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The woman was crying and saying something in an incomprehensible manner. I was sitting there, a couple of feet away, wondering what I had said wrong. The man sitting beside her didn’t react to her sudden burst of tears – she is his wife and he has gotten used to seeing her like this. My colleague Lusana and the BBC documentary producer Sarah both went quiet for a while.
Eventually the woman, Morjina, gathered herself and started wiping her tears off with the corner of her saree. Aziz, her husband, suggested that we sit inside the house so there would not be as many people inside, it would be comfortable for us to talk to them there. Our comfort? It’s their daughter who had died not even a year ago, it was them who never even got to bury her dead body because they never found the body in the first place and they were concerned about our comfort? Are they so accustomed to the pain that they don’t even feel it? We are the fancy city folks, discomfort can only be felt by us.
Rekha Khatun was their second born, second among her five siblings. She died during the Rana Plaza building collapse. She was only 18 and she was the family’s main breadwinner. “My daughter used to work so hard – long shifts, virtually no vacations – but she didn’t mind anything. She was earning for her family, she wanted to give her brothers and sisters a better life than hers,” Morjina was saying. Her father showed me a bunch of forms and ID cards. He couldn’t read or write, but he had made every card, filled every form, and done everything what others told him to do. He is desperate; even with Rekha’s elder sister married in India and Rekha gone, he still has five mouths in his family to feed. He earns only BDT 1,500 (USD 19) a month – it’s not enough. Oh, and his left hand is only half functional, he fell off the roof of a bus after getting caught in overhead electricity lines.
The house they are now living in belongs to Aziz’s brother. The family barely earn enough to manage food twice a day; sometimes they don’t. Aziz sells vegetables by the side of the nearby highway and his eldest son, Mithun, only 15, is working full-time wherever he can get work. Morjina runs errands to nearby houses and earns what meagre amount she can manage.Their favourite daughter is gone, but this is not the only thing they are struggling with, their very existence is at stake.
Aziz and Morjina moved to Savar from their village in Mymensingh seven to eight years ago. Rekha was only 10 back then. Aziz started working as a rickshaw puller and Morjina joined a nearby garments factory. In time, they had more kids and it was getting difficult to maintain the family. Aziz, never a very healthy man, never went to school and married when he was a teenager. His body couldn’t handle hard labour and his lack of education meant he could never support the family on his own. Rekha grew up seeing all this and somehow developed a very strong sense of determination within herself to change her family’s future. Rekha used to work as an apprentice at her mother’s factory to learn how to handle the machinery. With the experience she had, she applied for a job in a bigger garments factory in Rana Plaza and got the job. Her basic salary was BDT 4,100 (USD 52), but there were always options for working overtime and on Fridays (the weekend) – at the end of the month it amounted to BDT 8,000-9,000 (USD 103-116).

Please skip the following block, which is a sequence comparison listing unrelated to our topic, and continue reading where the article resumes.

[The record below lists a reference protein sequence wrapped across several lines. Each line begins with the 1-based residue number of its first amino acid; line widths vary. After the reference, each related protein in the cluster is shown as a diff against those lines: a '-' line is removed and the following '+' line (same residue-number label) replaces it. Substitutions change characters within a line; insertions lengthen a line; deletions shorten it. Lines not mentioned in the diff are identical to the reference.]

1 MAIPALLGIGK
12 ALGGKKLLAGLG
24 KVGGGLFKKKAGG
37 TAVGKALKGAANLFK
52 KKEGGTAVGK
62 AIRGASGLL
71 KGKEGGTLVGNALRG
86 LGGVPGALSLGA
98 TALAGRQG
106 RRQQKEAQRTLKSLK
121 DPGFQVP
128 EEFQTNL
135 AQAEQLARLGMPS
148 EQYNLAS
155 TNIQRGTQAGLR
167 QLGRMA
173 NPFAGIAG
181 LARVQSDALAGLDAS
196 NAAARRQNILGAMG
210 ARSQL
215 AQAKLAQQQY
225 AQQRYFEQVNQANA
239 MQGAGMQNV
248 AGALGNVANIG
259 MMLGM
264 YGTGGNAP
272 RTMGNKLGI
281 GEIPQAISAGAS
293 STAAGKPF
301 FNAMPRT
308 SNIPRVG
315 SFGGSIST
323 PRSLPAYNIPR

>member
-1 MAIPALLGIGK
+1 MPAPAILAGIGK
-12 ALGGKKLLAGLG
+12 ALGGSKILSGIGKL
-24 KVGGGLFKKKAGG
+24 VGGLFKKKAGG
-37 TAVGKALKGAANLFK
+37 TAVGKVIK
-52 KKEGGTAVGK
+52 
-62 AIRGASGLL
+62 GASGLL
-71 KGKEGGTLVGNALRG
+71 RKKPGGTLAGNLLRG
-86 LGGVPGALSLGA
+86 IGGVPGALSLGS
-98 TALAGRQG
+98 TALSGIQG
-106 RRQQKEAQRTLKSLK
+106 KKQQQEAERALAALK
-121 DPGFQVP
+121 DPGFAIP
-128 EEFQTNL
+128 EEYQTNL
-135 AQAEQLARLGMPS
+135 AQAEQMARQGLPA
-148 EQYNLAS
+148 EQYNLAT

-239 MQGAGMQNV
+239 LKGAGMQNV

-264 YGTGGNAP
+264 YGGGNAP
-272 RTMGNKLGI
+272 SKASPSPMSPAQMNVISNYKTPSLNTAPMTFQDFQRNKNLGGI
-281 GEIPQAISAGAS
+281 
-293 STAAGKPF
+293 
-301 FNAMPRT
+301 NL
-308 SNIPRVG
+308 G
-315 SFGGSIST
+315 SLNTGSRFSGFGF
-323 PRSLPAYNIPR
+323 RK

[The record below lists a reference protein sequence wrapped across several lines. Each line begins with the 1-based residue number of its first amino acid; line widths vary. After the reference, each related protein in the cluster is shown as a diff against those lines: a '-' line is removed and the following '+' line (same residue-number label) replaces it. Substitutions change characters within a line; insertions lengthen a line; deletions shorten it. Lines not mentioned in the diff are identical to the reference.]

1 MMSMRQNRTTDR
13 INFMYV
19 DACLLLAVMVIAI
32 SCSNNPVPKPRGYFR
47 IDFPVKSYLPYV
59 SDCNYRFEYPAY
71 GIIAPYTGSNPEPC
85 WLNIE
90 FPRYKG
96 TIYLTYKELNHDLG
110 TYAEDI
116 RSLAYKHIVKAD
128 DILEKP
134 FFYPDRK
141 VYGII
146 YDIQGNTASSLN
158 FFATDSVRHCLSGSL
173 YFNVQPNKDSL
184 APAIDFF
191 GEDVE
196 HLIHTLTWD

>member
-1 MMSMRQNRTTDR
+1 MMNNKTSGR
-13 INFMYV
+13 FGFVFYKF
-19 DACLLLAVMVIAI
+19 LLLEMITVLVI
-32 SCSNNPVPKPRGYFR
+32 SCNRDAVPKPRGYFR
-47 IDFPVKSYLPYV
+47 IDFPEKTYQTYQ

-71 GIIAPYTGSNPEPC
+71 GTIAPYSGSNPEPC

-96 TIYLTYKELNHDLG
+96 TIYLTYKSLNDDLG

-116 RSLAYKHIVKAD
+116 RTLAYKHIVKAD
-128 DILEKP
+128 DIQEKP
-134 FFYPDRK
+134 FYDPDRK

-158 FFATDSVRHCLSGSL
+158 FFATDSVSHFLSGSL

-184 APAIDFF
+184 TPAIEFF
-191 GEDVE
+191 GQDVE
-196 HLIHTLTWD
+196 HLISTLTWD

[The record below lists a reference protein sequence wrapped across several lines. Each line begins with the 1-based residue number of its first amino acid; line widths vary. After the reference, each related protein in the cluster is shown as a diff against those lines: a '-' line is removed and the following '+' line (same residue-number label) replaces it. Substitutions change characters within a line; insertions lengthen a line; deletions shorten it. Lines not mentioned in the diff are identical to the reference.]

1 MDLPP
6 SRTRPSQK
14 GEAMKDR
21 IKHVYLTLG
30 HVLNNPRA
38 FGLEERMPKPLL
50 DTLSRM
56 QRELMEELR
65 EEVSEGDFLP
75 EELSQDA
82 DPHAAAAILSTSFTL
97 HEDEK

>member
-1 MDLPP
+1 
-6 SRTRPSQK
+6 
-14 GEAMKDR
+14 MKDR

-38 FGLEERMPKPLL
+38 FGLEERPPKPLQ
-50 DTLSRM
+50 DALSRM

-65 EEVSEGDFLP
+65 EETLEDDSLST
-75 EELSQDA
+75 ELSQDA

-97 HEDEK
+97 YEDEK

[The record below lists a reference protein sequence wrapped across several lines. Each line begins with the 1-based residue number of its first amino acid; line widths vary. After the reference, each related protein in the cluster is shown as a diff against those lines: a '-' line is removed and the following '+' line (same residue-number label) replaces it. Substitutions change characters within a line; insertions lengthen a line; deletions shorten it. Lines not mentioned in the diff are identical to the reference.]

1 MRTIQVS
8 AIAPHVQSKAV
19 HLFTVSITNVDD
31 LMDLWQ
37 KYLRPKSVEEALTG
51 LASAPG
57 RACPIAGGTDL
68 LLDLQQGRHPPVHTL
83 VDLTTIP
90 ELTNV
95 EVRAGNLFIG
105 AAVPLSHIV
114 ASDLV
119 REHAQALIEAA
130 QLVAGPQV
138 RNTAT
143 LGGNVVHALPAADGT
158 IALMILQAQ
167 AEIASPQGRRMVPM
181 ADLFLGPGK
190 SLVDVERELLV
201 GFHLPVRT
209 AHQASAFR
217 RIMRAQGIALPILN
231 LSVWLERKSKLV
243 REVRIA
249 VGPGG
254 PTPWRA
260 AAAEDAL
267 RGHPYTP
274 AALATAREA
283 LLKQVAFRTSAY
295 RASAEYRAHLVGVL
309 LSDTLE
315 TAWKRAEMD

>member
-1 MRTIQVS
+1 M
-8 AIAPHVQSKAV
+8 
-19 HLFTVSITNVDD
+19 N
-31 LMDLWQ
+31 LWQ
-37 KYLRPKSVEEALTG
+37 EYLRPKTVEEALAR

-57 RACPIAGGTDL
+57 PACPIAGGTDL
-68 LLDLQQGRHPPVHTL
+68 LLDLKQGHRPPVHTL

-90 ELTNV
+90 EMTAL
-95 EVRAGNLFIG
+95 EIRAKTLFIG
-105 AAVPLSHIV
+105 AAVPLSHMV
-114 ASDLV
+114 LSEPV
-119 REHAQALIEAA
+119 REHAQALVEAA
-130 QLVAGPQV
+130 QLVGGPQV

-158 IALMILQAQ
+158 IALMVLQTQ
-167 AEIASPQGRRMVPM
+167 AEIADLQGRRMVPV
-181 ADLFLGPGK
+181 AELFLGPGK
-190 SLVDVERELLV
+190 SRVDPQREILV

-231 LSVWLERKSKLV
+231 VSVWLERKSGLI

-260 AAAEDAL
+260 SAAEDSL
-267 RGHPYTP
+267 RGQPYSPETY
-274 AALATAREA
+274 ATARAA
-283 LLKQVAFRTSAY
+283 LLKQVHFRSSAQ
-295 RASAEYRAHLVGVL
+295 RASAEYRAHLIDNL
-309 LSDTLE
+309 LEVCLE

“I was so proud of my daughter, she was earning a lot of money, was doing well in her job but still she used to come straight home from work. No one in the neighbourhood could say one bad thing about my daughter,” Aziz said. I could still feel the pride in Rekha’s father’s voice. Rekha had plans to pull the family out of poverty and set up a small business for her father in the village so that they could all move back and her little brothers and sisters would have a better, comfortable life. The only times she used to get angry was when her parents talked about her marriage. “Not so soon,” she used to say, “I am working for a better future for my brothers and sisters, I need time.” Then one day Rana Plaza happened. That morning on 24 April 2013 was the last time Aziz and Morjina saw Rekha. The first few days were spent in frantic chase of all potential leads; Aziz and Morjina went wherever there was a new body taken out of the rubble, in every nearby hospital. Their family members came from their village and helped in searching. Eventually it all ended, with no results. Aziz went to BGMEA officials and stored his blood sample for DNA testing but he doesn’t even understand that to cross check, they would need another person’s DNA sample. Rekha’s body was never found.
We tell them BRAC would help them eventually; they were on our list of most vulnerable families following the Rana Plaza collapse. They listen without much hope – they have been promised support before and it never came. On our way back to our car, Aziz and his family offer us tea at his brother’s tea stall. We agree on one condition – that we would pay the bill at the end. But as we had predicted, at the end Aziz’s brother made a strong effort not to take any money. We were their mehman (guests) after all.
Rakib Mohammad Avi is the partnership manager at BRAC in Dhaka, Bangladesh.
A week after BRAC’s visit to Rekha’s family, Aziz came to Dhaka for training in how to open a small business. With a grant of BDT 23,000 (USD 295), he will open a retail shop next to his brother’s tea stall. A BBC documentary, to be broadcast on the one year anniversary of the Rana Plaza building collapse, features Rekha and her family’s story.